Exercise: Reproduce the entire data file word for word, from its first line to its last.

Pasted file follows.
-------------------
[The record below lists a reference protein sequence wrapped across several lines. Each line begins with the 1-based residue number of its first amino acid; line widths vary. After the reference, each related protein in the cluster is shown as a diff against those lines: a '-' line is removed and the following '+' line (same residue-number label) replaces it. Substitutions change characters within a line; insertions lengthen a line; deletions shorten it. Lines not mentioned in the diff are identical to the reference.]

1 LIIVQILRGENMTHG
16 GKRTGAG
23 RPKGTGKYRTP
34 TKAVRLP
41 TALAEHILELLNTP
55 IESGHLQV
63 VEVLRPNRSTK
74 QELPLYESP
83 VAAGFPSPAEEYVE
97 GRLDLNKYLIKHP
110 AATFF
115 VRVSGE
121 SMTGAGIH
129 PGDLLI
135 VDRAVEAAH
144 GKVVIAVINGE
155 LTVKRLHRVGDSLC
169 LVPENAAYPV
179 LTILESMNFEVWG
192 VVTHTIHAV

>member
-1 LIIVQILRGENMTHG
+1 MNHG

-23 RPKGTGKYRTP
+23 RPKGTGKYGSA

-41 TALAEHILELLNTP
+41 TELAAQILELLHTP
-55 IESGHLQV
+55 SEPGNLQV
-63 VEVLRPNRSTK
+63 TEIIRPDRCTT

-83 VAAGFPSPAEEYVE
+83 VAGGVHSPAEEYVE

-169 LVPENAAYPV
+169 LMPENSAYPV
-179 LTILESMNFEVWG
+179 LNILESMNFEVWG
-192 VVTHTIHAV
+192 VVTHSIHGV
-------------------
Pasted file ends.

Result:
[The record below lists a reference protein sequence wrapped across several lines. Each line begins with the 1-based residue number of its first amino acid; line widths vary. After the reference, each related protein in the cluster is shown as a diff against those lines: a '-' line is removed and the following '+' line (same residue-number label) replaces it. Substitutions change characters within a line; insertions lengthen a line; deletions shorten it. Lines not mentioned in the diff are identical to the reference.]

1 LIIVQILRGENMTHG
16 GKRTGAG
23 RPKGTGKYRTP
34 TKAVRLP
41 TALAEHILELLNTP
55 IESGHLQV
63 VEVLRPNRSTK
74 QELPLYESP
83 VAAGFPSPAEEYVE
97 GRLDLNKYLIKHP
110 AATFF
115 VRVSGE
121 SMTGAGIH
129 PGDLLI
135 VDRAVEAAH
144 GKVVIAVINGE
155 LTVKRLHRVGDSLC
169 LVPENAAYPV
179 LTILESMNFEVWG
192 VVTHTIHAV

>member
-1 LIIVQILRGENMTHG
+1 MNHG

-23 RPKGTGKYRTP
+23 RPKGTGKYGSA

-41 TALAEHILELLNTP
+41 TELAAQILELLHTP
-55 IESGHLQV
+55 SEPGNLQV
-63 VEVLRPNRSTK
+63 TEIIRPDRCTT

-83 VAAGFPSPAEEYVE
+83 VAGGVHSPAEEYVE

-169 LVPENAAYPV
+169 LMPENSAYPV
-179 LTILESMNFEVWG
+179 LNILESMNFEVWG
-192 VVTHTIHAV
+192 VVTHSIHGV